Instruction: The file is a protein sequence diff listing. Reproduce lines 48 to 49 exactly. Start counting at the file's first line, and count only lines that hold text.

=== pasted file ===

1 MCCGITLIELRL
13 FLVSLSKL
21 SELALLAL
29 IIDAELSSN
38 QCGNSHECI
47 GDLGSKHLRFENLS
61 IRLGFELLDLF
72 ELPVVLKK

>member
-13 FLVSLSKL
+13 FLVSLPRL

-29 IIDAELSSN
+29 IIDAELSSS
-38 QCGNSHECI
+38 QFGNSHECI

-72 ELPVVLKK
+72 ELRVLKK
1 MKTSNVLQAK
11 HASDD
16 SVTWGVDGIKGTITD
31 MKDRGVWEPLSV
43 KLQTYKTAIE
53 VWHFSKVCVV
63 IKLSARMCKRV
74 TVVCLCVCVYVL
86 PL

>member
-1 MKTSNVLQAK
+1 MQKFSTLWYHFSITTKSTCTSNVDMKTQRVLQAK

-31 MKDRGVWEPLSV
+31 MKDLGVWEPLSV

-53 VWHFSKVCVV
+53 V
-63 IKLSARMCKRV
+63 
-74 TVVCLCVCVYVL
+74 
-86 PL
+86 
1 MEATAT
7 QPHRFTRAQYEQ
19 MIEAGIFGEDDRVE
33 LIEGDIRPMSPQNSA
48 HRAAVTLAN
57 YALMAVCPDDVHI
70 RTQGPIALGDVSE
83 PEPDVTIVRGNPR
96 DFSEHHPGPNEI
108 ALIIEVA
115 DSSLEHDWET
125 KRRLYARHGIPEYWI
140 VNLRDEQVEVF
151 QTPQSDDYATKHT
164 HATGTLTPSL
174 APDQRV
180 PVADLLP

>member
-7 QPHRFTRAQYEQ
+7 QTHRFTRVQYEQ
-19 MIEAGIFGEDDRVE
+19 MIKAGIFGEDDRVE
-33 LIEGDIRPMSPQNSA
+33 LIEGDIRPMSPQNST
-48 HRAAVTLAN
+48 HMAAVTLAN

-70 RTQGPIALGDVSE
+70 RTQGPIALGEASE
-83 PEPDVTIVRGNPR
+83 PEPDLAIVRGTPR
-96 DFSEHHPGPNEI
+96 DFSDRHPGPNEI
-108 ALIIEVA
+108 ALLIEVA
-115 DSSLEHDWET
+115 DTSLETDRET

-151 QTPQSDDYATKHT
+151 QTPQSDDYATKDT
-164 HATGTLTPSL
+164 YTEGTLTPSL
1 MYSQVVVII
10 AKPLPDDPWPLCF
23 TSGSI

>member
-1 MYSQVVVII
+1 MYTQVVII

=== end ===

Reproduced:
96 DFSEHHPGPNEI
108 ALIIEVA